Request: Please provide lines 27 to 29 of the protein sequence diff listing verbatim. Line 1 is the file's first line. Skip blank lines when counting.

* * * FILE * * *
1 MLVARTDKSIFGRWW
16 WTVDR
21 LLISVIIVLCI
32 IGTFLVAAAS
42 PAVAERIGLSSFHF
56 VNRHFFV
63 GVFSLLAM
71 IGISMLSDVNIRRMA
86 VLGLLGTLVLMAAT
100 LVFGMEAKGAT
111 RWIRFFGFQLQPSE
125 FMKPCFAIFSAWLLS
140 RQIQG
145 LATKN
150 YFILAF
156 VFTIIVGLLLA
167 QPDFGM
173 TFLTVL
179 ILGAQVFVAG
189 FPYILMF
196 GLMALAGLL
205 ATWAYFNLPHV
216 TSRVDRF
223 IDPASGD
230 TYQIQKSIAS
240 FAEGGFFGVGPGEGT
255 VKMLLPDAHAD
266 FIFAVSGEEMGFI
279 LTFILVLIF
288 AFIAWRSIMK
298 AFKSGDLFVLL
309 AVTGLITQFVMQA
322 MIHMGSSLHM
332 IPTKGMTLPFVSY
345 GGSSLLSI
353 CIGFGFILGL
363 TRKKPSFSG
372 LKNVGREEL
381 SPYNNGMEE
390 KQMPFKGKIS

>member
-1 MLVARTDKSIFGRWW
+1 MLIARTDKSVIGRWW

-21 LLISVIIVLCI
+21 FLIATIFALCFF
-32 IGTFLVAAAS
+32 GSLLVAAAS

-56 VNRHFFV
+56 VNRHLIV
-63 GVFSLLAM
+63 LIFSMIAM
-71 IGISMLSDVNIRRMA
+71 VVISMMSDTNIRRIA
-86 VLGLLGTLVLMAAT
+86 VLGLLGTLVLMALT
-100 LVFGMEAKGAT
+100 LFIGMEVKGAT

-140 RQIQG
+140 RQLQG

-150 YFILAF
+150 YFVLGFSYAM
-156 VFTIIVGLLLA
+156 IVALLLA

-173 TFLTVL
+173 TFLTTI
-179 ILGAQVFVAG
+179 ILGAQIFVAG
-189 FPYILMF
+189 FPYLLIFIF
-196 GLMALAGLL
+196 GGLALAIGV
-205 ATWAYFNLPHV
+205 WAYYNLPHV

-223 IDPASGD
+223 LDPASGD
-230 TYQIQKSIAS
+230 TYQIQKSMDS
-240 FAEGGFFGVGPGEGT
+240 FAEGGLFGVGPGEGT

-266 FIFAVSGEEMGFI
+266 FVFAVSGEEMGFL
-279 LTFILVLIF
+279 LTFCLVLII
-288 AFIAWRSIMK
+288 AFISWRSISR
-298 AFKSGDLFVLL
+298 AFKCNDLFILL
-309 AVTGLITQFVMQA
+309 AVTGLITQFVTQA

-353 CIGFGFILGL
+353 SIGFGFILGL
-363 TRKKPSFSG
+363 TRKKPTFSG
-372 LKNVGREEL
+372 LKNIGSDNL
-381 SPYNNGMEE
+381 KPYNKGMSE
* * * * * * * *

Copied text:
255 VKMLLPDAHAD
266 FIFAVSGEEMGFI
279 LTFILVLIF